Within a short period Rubin Thomlinson had received 21 inquiries and 14 complaints. However, the Ottawa Police Association complained that Chief Peter Sloly and OPS senior management had interfered in that independent process, rendering it tainted. They allege that the OPS had “screened out complaints” that should have been addressed by Rubin Thomlinson. The firm was expected to receive the complaints, screen them in or out and then investigate. Chief Sloly has yet explain to the public why complaints by OPS employees that are to be sent to a Rubin Thomlinson are first being vetted or ‘reviewed’ by the OPS Executive, prior to commencing their ‘independent’ investigation,” The Ottawa Police Association (union) says, “We have been advised that the OPS Executive has, in fact, screened out complaints and investigations are not occurring. The union has already filed a grievance on the matter. “If true, it makes a mockery of the credibility, independence and veracity of the work of Rubin Thomlinson. When the program was launched in December the OSP claimed the investigator “will independently investigate all claims, maintaining confidentiality of parties” and that “information will only be disclosed where necessary for the purposes of managing or investigating the complaint, or as required by law.”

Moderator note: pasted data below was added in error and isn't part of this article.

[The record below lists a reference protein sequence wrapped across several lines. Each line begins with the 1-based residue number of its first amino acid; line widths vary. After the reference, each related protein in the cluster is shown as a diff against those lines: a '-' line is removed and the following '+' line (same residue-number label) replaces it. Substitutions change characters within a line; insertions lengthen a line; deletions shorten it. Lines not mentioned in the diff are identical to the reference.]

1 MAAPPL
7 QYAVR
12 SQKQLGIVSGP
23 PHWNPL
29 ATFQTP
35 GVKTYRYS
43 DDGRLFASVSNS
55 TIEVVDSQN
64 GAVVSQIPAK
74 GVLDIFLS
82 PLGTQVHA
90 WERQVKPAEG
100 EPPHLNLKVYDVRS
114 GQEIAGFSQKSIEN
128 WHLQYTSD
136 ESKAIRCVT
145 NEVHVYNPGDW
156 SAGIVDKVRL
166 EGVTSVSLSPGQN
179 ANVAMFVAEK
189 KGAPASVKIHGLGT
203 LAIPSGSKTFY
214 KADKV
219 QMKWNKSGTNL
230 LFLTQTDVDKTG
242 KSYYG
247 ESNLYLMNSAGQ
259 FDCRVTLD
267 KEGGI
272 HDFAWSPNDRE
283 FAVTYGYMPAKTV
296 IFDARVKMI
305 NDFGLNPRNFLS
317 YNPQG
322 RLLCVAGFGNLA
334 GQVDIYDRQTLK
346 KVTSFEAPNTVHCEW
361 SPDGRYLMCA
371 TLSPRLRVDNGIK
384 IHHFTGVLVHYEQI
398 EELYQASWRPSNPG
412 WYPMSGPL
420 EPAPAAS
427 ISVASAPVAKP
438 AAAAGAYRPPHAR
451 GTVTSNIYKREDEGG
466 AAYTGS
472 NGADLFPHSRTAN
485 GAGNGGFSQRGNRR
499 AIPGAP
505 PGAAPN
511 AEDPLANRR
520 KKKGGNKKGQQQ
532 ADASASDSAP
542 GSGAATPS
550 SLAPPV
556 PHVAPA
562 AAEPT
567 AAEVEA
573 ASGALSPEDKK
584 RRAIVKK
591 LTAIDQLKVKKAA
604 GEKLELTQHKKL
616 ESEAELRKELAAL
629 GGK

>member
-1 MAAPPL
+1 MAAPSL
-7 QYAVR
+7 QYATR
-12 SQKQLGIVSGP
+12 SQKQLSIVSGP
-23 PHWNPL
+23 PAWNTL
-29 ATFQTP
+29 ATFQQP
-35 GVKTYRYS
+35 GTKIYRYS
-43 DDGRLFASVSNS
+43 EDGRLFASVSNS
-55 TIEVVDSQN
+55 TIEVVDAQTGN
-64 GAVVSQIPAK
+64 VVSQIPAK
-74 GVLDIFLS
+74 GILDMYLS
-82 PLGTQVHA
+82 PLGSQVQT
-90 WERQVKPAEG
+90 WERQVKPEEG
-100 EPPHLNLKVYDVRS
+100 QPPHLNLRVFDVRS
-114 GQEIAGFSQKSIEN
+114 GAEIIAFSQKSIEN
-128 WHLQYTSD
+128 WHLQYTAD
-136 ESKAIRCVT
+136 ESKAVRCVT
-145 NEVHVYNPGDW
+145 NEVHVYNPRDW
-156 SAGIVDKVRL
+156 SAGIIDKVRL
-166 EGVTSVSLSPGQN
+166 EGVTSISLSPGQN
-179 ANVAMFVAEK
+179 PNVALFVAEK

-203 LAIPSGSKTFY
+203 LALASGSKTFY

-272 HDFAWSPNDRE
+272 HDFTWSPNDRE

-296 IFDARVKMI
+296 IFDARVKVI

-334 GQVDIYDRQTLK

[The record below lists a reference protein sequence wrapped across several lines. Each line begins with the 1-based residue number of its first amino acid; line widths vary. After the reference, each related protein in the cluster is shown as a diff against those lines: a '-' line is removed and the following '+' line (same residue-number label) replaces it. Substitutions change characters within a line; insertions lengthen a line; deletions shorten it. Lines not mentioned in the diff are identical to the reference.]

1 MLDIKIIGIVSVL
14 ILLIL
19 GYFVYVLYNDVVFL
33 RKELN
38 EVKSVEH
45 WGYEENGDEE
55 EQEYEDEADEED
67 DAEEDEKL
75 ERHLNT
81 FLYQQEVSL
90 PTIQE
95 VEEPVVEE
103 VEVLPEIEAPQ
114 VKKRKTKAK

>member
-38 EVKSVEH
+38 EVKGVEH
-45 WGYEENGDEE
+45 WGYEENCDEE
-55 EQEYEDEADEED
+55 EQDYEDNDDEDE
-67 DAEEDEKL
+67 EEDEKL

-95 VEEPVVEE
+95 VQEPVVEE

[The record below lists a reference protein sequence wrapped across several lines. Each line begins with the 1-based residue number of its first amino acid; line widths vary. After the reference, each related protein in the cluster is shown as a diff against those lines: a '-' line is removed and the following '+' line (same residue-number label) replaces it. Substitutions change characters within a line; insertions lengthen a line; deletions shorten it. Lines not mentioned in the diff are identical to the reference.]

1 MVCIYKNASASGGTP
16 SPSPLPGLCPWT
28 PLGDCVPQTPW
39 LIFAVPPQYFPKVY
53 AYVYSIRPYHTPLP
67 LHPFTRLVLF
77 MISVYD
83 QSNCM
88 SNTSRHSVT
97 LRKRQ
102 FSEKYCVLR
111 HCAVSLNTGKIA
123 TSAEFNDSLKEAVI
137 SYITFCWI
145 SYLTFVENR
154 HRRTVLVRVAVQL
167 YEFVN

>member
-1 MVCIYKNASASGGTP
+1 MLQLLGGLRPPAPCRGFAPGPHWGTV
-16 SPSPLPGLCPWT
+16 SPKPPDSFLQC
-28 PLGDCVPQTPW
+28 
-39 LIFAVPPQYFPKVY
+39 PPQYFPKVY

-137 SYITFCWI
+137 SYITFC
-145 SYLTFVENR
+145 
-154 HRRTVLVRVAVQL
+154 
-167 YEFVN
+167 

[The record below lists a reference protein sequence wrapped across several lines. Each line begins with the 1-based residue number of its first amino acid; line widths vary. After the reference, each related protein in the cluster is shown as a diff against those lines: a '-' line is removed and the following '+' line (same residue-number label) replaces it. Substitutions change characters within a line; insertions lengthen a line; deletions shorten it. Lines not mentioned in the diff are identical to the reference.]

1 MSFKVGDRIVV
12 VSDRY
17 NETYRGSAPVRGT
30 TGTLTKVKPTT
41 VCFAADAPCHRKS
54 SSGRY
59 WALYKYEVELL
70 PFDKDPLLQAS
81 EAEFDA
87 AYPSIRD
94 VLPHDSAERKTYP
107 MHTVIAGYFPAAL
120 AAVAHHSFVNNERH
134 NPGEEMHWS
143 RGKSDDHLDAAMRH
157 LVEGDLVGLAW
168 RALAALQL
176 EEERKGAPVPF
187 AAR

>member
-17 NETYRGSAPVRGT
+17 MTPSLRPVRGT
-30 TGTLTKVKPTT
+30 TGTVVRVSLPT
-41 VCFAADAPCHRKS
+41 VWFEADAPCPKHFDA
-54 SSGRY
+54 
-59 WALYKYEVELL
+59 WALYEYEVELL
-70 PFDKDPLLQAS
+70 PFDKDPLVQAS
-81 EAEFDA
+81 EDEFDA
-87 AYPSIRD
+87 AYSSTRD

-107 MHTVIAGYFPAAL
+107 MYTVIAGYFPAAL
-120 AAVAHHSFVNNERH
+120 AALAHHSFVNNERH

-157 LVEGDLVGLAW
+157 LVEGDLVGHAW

In the meantime, the carnage continues. These are just some of the OPS officers who have been charged with serious crimes and are suspended with full pay and benefits as they await trial. There are too many cases to print:

• On February 12, 2021-an unnamed Ottawa police officer was suspended with pay from duty after being charged with domestic assault, mischief, and careless storage of a firearm.
The OPS and OPSB refuse to release the officer’s name in order ‘to protect’ the victim’s identity. In a statement, the Ottawa Police Service says it, “takes the issue of violence against women very seriously.”

• On January 14,2021, OPS Const. Eric Post pleaded guilty to four charges of assault and one charge of uttering threats. Post was initially charged with 32 criminal offences involving seven women, including sexual assault, forcible confinement, and uttering threats. He pleaded guilty to assaulting four women he met online, as well as threatening to dispose of one woman's body. Post told her that if she ever cheated on him, he could dump her body in the water and get away with it because he's a police officer. Another woman said Post grabbed her by the neck and slapped her face when she tried to leave following an argument and that when she went to strike back, Post told her she’d be assaulting a police officer.